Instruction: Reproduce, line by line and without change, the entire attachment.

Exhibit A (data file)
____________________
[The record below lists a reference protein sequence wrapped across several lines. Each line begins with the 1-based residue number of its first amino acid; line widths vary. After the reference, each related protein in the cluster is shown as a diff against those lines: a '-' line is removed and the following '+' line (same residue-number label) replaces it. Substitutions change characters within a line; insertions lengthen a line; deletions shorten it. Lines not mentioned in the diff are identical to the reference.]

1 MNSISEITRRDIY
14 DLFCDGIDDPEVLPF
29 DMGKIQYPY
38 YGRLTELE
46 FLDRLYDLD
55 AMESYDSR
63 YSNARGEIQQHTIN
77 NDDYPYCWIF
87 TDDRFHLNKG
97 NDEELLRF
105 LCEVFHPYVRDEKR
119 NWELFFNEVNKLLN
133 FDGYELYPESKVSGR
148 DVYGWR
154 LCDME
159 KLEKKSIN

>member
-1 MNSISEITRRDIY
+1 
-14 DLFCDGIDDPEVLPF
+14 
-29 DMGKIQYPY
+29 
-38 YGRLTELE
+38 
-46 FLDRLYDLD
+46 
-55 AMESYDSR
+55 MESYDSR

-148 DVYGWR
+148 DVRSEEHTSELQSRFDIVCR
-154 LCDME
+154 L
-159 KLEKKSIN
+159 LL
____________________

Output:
[The record below lists a reference protein sequence wrapped across several lines. Each line begins with the 1-based residue number of its first amino acid; line widths vary. After the reference, each related protein in the cluster is shown as a diff against those lines: a '-' line is removed and the following '+' line (same residue-number label) replaces it. Substitutions change characters within a line; insertions lengthen a line; deletions shorten it. Lines not mentioned in the diff are identical to the reference.]

1 MNSISEITRRDIY
14 DLFCDGIDDPEVLPF
29 DMGKIQYPY
38 YGRLTELE
46 FLDRLYDLD
55 AMESYDSR
63 YSNARGEIQQHTIN
77 NDDYPYCWIF
87 TDDRFHLNKG
97 NDEELLRF
105 LCEVFHPYVRDEKR
119 NWELFFNEVNKLLN
133 FDGYELYPESKVSGR
148 DVYGWR
154 LCDME
159 KLEKKSIN

>member
-1 MNSISEITRRDIY
+1 
-14 DLFCDGIDDPEVLPF
+14 
-29 DMGKIQYPY
+29 
-38 YGRLTELE
+38 
-46 FLDRLYDLD
+46 
-55 AMESYDSR
+55 MESYDSR

-148 DVYGWR
+148 DVRSEEHTSELQSRFDIVCR
-154 LCDME
+154 L
-159 KLEKKSIN
+159 LL